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Folk music pioneer and activist Pete Seeger dies aged 94

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Folk music pioneer and activist Pete Seeger dies aged 94


Folk music pioneer Pete Seeger has died aged 94, his family has confirmed.

The artist, who was known for his protest songs and enjoyed a career spanning six decades, died in a New York hospital after a short illness, his grandson said.

His music, which influenced the likes of Bob Dylan and Bruce Springsteen, included the tracks ‘If I Had A Hammer’ and ‘Turn! Turn! Turn!’

The musician, who favoured a 12-string guitar or a banjo, was at times controversial. The House Un-American Activities Committee quizzed him in 1955 over whether he had sung for Communists.

He regularly sang at civil rights marches and protests against the Vietnam War.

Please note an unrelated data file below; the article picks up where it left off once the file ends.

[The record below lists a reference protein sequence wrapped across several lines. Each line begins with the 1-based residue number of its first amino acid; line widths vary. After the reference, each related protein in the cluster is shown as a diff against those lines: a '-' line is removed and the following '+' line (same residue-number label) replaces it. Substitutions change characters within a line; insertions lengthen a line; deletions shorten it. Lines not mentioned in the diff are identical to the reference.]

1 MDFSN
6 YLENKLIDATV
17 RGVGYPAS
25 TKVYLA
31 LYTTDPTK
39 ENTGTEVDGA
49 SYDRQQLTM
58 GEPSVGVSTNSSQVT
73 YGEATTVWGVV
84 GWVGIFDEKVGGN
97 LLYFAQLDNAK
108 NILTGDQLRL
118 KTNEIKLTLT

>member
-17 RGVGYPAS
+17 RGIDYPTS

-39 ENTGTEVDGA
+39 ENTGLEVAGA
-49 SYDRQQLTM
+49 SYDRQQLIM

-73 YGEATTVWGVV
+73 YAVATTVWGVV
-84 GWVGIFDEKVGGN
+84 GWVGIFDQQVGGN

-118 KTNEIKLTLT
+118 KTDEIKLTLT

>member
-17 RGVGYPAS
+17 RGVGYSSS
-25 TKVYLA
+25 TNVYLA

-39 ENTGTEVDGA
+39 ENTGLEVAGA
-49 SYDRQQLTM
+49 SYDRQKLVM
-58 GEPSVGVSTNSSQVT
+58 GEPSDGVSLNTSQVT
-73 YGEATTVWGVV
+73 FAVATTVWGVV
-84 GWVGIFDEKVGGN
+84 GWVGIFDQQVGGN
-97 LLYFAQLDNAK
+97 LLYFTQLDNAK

One of his last public appearances was in 2011 he walked through the streets of Manhattan leading an Occupy Movement protest .

Though he would later admit the attention of the surging crowd around him embarrassed him, the moment brought back so many feelings and memories as he instructed yet another generation of young people how to effect change through song and determination.

“Be wary of great leaders,” he said after the march. “Hope that there are many, many small leaders.”

US president Bill Clinton described him as “an inconvenient artist who dared to sing things as he saw them”.

British singer Billy Bragg said: “Peter Seeger towered over the folk scene like a mighty redwood for 75 years. He travelled with Woody Guthrie in the 1940s, stood up to Joe McCarthy in the 50s, marched with Dr Martin Luther King in the 60s. His songs will be sung wherever people struggle for their rights. We shall overcome.”

Seeger was credited with popularising ‘We Shall Overcome’, which he printed in his publication ‘People’s Song’ in 1948. He later said his only contribution to the anthem of the civil rights movement was changing the second word from “will” to “shall,” which he said “opens up the mouth better.”

“Every kid who ever sat around a campfire singing an old song is indebted in some way to Pete Seeger,” Arlo Guthrie once said.

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